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2010 sure was a year, huh? Stuff happened. Some of it good, some of it lame. But it was definitely a year! And since it was a year, a whole mess of movies came out and I saw a bunch of them. Here’s my top 10 (the first half, atleast).

10. Exit Through The Gift Shop

Exit Through The Gift Shop is the only new documentary I caught this year and it lives up to the hype. This could’ve been a pretty straightforward doc about Banksy but instead it shifts gears about midway through and puts the spotlight on aspiring documentarian Terry Guetta and his overnight success as an LA artist. It was refreshing to see how Banksy and his colleagues react to a buffoon like Terry stumbling into their world and becoming enormously successful despite lacking any sort of talent. More than anything else, it makes a pretty convincing statement about the nature of fame and art.

9. Iron Man 2

I’m just going to say it, Iron Man 2 is the best Marvel movie yet. Why this movie wasn’t received better I will never understand. It’s everything we liked about the first film but bigger. Funnier one-liners, more inventive action sequences, and an even better ensemble cast that features solid-gold performances from Mickey Rourke and Sam Rockwell. What I really love about Iron Man 2 is that it really FEELS like a Marvel comic. The multiple plot threads along with things like Slattery’s Howard Stark and the  other SHIELD elements hint at a larger Marvel Movie-verse and I can’t wait to see how that grows.

8. True Grit

It’s a Coen Brothers movie, so no surprise that it’s one of the best of the year. True Grit is a great western and I think the only reason its not higher on my list is because my appreciation for Coen Bros flicks grows with repeat viewings (The Big Liebowski did nothing for me until about 3 viewings in).  It’s simultaneously a satire of traditional Western tropes (Damon and Bridges are down right Quixotic at points, the fearsome Tom Chaney is we’ll say less than competent) and a reaffirmation of those same standards (Rooster Cogburn, drunken old lout that he is, proves himself the hero 14 year old Mattie builds him up to be).

7. The Fighter

Biopics, especially Sports Biopics, are a funny thing. The Fighter avoids the traps that lesser movies of its kind fall into because, more than a boxing movie, it’s a movie about love and redemption. And portrays those elements in a way that doesn’t feel forced or tacky. Christian Bale’s performance as has-been methhead Ricky  is just about the best thing I’ve seen all year and I would be genuinely surprised if he doesn’t score Best Supporting Actor this year.

6. The Social Network

Talk about a movie I did not expect to like. The Social Network is a biopic that really doesn’t feel like a biopic. Sure, you can chalk that up to however much of the film is fictionalized, but Fincher’s direction,Sorkin’s script and Trent Reznor’s Carpenter-esque score just throw you in and keep you completely engaged. Terrific ensemble cast that really shines (Andrew Garfield and Jesse Eisenberg sell their characters’ doomed friendship so well it’s heartbreaking).  “You better lawyer up, asshole” = quote of the year?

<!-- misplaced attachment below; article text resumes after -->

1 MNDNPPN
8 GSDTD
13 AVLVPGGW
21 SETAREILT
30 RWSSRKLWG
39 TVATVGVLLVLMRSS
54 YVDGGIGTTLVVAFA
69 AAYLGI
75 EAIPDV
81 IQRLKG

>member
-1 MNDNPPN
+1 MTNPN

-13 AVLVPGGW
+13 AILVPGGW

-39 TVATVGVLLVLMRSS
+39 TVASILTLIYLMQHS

So that’s the first half, hit up The Hive tomorrow for my top 5 and my thoughts on some other, lesser flicks.




About Max Robinson


One response to “OUGHT ’10: A YEAR IN A FILM

  1. Top Ten films released in Australia this year:

    1. Up In The Air – The only brilliant film for the year. Reitman has now made three sensational comedies in a row. One of the best starts to a career in recent memory.

    2. Black Swan – Aronofsky’s most mature film to date. Brilliantly handled, super ambitious, visually enchanting and very original.

    3. The Hurt Locker – Tense, powerful and brilliantly realised. Interestingly Bigelow nails the male psyche better than male directors have been able to.

    4. The Ghost Writer – Just a cracking thriller. Well paced, fantastically written and extremely engrossing.

    5. Winter’s Bone – The best movies can help us understand the experiences of others, whose lifestyles are different to our own. This film takes us places we would only be willing to go in the movies. It features an unforgettable central performance and a heartrendering story.

    6. Invictus – I’m going to cop it for this one, but no film gave me such a buzz of inspiration and optimism. It will be criticised by some for factual errors, but like the great The Damned United from last year, these films are about ideas not facts. Don’t watch it as a historical film but one about the possibilities of harmony and tolerance.

    7. The Social Network – Beautifully crafted, well acted and crackingly well written. This may well be the smartest movies of the year, but while I appreciated it’s elements as a whole it didn’t impress me as much as others. I just didn’t care about the characters or take anything from the experience.

    8. Toy Story 3 – Loved the first 2. Thought this one had superb moments, but the middle part in the day care centre didn’t work as well as the effective beggining and wonderful ending.

    9. Animal Kingdom – Easily our best film for the year. Good storytelling, great performances and just well made.

    10. The Kids Are All Right – I’m a sucker for a well-written and acted ensemble piece about the inner dynamics of a disfunctional family. Good film.

    Other worth noting: Somewhere, Please Give, The Town, The American, Shutter Island and Salt

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